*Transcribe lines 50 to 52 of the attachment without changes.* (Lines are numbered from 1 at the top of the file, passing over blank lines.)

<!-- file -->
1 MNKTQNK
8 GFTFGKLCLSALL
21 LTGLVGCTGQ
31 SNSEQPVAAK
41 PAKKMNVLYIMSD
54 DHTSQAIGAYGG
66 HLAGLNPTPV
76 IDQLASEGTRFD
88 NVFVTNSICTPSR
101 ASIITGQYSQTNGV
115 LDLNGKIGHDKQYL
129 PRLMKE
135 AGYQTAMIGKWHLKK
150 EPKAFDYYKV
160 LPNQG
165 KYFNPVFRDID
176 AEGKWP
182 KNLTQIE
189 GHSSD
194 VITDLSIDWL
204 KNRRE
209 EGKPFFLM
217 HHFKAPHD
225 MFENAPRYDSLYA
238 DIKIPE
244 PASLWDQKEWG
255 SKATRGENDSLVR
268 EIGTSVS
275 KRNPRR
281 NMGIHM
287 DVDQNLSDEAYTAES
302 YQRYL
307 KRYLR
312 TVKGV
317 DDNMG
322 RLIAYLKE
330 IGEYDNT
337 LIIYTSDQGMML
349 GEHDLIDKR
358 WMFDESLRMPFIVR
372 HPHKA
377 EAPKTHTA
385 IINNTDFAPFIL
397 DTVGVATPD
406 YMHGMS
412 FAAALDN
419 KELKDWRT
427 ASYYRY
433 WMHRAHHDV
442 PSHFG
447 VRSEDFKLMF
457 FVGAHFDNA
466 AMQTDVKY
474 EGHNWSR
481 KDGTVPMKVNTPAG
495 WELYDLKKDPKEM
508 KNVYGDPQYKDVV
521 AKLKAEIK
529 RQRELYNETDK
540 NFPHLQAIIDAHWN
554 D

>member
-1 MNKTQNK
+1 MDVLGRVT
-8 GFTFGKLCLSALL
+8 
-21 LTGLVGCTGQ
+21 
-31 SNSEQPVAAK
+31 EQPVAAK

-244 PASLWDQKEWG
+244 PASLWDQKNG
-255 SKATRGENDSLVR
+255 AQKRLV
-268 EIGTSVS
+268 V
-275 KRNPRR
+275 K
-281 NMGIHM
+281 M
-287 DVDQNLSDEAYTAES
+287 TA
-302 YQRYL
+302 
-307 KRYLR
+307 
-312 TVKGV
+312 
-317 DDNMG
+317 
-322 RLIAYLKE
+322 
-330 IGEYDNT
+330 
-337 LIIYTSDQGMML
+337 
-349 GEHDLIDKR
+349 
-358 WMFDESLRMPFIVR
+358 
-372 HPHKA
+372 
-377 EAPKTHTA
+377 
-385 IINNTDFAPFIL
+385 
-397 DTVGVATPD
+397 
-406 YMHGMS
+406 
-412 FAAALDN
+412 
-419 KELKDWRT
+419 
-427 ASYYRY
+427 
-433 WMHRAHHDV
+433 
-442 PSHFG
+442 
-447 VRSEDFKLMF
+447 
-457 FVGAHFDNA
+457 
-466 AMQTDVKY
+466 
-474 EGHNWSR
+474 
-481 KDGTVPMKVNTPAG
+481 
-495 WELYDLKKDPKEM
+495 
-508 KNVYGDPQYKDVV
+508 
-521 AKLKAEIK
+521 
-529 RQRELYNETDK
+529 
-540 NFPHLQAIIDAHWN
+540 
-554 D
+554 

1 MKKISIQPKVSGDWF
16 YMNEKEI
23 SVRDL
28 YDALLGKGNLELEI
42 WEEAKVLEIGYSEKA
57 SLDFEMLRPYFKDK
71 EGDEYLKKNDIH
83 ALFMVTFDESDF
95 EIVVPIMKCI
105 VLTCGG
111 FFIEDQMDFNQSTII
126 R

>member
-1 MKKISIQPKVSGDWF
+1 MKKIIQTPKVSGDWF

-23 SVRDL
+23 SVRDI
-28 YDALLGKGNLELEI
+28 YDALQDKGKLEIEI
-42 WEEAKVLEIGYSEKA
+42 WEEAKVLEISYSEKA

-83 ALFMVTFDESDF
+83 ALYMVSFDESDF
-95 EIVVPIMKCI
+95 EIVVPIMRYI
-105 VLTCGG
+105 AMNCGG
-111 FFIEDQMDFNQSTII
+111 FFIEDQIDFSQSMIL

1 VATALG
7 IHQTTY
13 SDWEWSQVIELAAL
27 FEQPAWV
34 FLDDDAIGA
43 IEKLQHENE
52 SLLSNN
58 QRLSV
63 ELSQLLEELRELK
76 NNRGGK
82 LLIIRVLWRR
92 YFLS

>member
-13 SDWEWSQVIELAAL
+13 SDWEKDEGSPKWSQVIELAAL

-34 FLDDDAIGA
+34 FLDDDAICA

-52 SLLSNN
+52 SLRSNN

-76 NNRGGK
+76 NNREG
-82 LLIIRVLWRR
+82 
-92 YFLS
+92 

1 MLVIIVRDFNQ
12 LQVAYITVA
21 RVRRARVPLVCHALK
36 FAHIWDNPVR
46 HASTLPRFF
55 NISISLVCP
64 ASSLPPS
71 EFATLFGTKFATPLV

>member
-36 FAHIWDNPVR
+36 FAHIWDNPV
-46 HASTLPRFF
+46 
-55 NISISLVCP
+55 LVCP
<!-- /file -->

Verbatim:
442 PSHFG
447 VRSEDFKLMF
457 FVGAHFDNA